The new science standards survived without reinserting “strengths and weaknesses.” That phrase has been abused by creationists in the past, and its removal is a giant victory.

Disco. is trying to hustle a win out of some random changes to the evolution section of the Biology TEKS, but, as they say down here, that dog won’t hunt. All they did was confuse the standards and take out specificity needed by teachers and textbook authors. Furthermore, how do they propose that anyone analyze and evaluate how natural selection doesn’t apply to individuals but to populations? That’s simply true, and doesn’t require any analysis or evaluation.

In pushing that amendment, Disco. showed that their only goal was to lay down a line of PR. But the language of these TEKS is not to advance a political line, it’s to help educate students. And in confusing the standards, Disco. showed that the agenda of the Discovery Institute is not education, but PR. They should be ashamed.

Comments

  1. #1 James F
    January 23, 2009

    Josh,

    Don’t the new standards question common descent, the existence of transitional fossils, and (indirectly) the age of the Earth? I thought these last-minute amendments (bold) passed:

    (4) Earth in Space and Time. The student knows how Earth-based and space-based astronomical observations reveal differing theories about the structure, scale, composition, origin, and history of the universe.

    (8)(A) evaluate a variety of fossil types, proposed transitional fossils, fossil lineages, and significant fossil deposits and assess the arguments for and against universal common descent in light of this fossil evidence;

    I’m trying to assess the impact of these changes relative to the far more stealthy S&W language. Age of the Earth isn’t a DI talking point as far I know (Stephen Meyer even affirmed that the age of the Earth was 4.6 billion years, as you reported). Even though lots of the Dissent from Darwin signers are OK with common descent, the DI is crowing over challenges to it, demonstrating why “intelligent design creationism” is an apt term. What materials do they plan to introduce, exactly? Stuff from AiG and the ICR? Do you think the SBOE has inadvertently made it tougher to introduce outside antievolution materials ?

  2. #2 Tony Whitson
    January 23, 2009

    I don’t know about the prospects for Cargill’s ESS amendments, but it seems to me that McLeroy’s amendment on common descent is so silly that the Board won’t have any problem getting rid of that in March. They were just taken by surprise this time and forced to vote before they had a chance to figure what it means. See
    http://curricublog.wordpress.com/2009/01/23/texas-evolution-common-descent-gravity/ and the previous post linked from there.

    I should think that a HS student would get full credit for stating that Common Descent is complete insufficient to explain sudden appearance, stasis and the sequential nature of the fossil record, just (exactly) as it is insufficient to explain gravity or thermodynamics.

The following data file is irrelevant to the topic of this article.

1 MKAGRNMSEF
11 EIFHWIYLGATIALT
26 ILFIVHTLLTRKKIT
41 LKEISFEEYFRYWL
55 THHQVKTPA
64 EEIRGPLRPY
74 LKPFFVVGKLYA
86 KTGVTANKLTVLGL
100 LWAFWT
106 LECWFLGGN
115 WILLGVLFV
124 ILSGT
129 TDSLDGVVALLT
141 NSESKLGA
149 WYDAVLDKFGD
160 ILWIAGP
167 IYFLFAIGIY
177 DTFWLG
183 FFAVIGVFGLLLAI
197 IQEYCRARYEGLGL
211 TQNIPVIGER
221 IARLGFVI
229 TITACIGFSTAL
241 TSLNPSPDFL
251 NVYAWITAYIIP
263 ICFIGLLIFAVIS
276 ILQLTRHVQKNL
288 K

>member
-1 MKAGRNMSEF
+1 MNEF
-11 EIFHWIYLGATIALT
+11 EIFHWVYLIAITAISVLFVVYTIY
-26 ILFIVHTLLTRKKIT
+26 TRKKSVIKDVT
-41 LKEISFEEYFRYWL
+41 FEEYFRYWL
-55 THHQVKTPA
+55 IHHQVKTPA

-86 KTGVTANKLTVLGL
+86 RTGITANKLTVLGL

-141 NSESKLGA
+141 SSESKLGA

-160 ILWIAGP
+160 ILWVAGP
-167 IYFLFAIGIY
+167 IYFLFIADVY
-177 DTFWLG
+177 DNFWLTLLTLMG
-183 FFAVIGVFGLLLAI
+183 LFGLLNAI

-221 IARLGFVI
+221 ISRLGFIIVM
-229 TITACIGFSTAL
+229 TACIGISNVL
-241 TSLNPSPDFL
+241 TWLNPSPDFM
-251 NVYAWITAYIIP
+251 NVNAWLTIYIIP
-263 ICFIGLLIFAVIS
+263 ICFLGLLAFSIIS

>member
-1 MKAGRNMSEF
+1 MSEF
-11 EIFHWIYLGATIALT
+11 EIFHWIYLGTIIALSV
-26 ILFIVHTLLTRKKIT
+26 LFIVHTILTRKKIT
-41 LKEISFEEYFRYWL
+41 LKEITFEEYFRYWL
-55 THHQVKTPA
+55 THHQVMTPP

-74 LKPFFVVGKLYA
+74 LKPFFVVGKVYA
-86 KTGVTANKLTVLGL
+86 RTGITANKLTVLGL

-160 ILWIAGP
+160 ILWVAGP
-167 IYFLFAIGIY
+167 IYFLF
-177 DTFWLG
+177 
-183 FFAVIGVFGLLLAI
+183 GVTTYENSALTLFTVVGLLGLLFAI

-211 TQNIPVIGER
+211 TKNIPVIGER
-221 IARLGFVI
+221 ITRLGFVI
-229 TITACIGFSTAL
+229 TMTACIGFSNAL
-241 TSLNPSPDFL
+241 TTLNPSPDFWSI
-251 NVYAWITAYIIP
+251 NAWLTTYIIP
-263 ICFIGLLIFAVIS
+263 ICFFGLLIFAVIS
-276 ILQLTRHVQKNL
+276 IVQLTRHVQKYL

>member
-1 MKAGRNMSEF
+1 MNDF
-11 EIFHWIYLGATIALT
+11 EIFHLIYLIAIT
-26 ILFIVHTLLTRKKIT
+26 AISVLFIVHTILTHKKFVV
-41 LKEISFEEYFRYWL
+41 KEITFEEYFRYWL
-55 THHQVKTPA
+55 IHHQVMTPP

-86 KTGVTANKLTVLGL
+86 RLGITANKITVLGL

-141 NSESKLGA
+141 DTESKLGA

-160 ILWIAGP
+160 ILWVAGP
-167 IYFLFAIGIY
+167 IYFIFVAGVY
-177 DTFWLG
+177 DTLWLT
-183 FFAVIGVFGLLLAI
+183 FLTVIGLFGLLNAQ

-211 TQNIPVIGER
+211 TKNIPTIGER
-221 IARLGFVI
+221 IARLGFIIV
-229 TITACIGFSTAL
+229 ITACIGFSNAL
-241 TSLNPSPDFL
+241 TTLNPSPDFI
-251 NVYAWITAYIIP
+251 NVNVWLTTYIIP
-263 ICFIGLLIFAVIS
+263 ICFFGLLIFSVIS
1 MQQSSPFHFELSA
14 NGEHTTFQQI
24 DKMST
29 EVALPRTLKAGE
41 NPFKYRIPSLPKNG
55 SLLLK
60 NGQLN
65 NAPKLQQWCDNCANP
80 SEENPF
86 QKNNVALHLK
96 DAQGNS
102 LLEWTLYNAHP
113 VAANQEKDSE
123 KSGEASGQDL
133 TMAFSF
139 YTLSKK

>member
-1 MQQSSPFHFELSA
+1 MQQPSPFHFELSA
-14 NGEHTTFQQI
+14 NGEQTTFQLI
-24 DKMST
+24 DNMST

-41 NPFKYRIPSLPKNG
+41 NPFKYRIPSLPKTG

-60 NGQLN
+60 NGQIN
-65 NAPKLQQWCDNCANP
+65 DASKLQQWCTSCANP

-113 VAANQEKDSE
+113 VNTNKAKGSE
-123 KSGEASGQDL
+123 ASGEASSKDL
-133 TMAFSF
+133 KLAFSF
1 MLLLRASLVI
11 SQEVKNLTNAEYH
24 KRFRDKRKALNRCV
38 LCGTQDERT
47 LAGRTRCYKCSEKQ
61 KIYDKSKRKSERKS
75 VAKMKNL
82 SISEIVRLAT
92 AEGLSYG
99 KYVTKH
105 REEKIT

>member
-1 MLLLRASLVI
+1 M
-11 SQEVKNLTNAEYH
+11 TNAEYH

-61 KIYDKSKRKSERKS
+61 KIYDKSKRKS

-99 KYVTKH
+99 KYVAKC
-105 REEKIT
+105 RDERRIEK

But those insufficiencies provide no grounds for doubting common descent.

    I generally don’t enjoy watching small animals in torment; but I must admit it will be amusing to watch how Casey tries to spin this one.

  3. #3 abb3w
    January 23, 2009

    Team Disco is also claiming a smear campaign against the Board of Edumacation members.

  4. #4 Cheryl Shepherd-Adams
    January 23, 2009

    “They were just taken by surprise this time and forced to vote before they had a chance to figure what it means.”

    So why would they vote with McLeroy and against the experts on matters of science content?

  5. #5 John Pieret
    January 23, 2009

    All they did was confuse the standards and take out specificity needed by teachers and textbook authors.

    I cant see how that is any different than what they were trying to do with the “strengths and weaknesses” language. There is a lot of room for the creationists to demand that textbook publishers include egregious nonsense in phrases such as “assess the arguments for and against universal common descent in light of this fossil evidence” and “describe the sufficiency or insufficiency of common ancestry to explain the sudden appearance, stasis and sequential nature of groups in the fossil record.” And there is a lot of room for the more rational members of the board to get lost in what is and is not science.

    I’m sure there is an element of face-saving in the reaction of the Disco Boyz, especially after they’ve spent so much time promoting the “strengths and weakness” ploy, but I’m not at all sure these amendments are small potatos.

  6. #6 claude lambert
    January 24, 2009

    This whole thing is middle ages to me. I admire you for having the guts to help with this instead of letting the whole Kansas die in ignorance. They do not deserve you.

  7. #7 alufelgi
    January 26, 2009

    In my opinion the largest threat for California are cataclysms and ecological catastrophes. Not important is how many money we have because one tragedy can us take all.